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Lincoln Cathedral

989 of 1170 nominations

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Lincoln Cathedral

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Lincoln Cathedral

Apart from Durham, no English cathedral has a more dramatic location than Lincoln, sitting on a high ridge overlooking the town. For many miles around, its three towers dominate the flat Lincolnshire landscape. It was even more impressive in the 14th century, when a lead-encased spire made it, at 525 feet, the first building to be taller than the Great Pyramid of Giza (481 feet). Until the spire fell down in 1549, this was the world's tallest building.

When the cathedral began to be built, in the 12th century, Lincoln was the wool capital of England, and the bishop presided over England’s largest diocese, stretching from the Humber to the Thames. This allowed a series of local bishops to draw on great sources of wealth for their ambitious building schemes.

Beauty as well as location and size makes Lincoln Cathedral special. While other cathedrals may show an awkward mixture of architectural styles from different periods, Lincoln is a harmonious building. Its beauty led the Victorian art historian, John Ruskin, to describe Lincoln Cathedral as "the most precious piece of architecture in the British Isles and roughly speaking worth any two other cathedrals we have."

Photo reproduced by kind permission of Lincoln Cathedral

NOMINATION 989 OF 1170

Your comments

This country is blessed with many fine cathedrals, however none have quite such a spectactular setting as Lincoln. Sat dominant overlooking the city centre below it appears to almost float on the low mist that often covers the commons below. Linked to the city centre by the steepest high street in the country which in itself is an experience!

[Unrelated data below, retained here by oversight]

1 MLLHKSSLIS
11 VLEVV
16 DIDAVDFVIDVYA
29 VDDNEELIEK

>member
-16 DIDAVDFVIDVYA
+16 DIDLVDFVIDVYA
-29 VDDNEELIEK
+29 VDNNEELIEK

Dave Hern


Lincoln Cathedral is like a lost jewel in a little visited and overlooked part of England that remains truly 'English' in its history and character. None of the swarms of tourists visiting London or York seem to find it, and yet this magnificent building is one of the most impressive examples of its type in Europe. Its location, overlooking the city and beyond is simply beautiful and unique - changing in character with the seasons. On Sundays, visitors are still welcomed "free" (donations for the up-keep and restoration are gratefully received). How very different this is from other ICONS where every penny is wrung out of the visitors! Of course this follows a strong Christian tradition of welcoming all in to God's house on his day of worship, and is a fitting testament to what is after all - a place of worship. Recently over the past ten years, the new University of Lincoln has breathed fresh life in to the city, and one of the major events of the year takes place in the Cathedral, the annual Graduation Awards Ceremony (during September). So in this way, this spectacular and ancient building is connecting with a very new and modern audience - and what a truly splendid place to be awarded your degree!
Martin Schoenbeck


Lincoln Cathedral is one of the most beautiful buildings in all of Europe,it grabs my attention everyday i see it.It can change colour according to the seasons , angle of the sun ,and time of day, from orange, yellow to almost grey. When i was younger i used to go bellringing at the local parish church,one day we went to the cathedral and i was lucky enough to ring one of the bells in the South-West tower ,not bad for an eleven year old.
Darryl Burgin


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My nomination is the garden shed.

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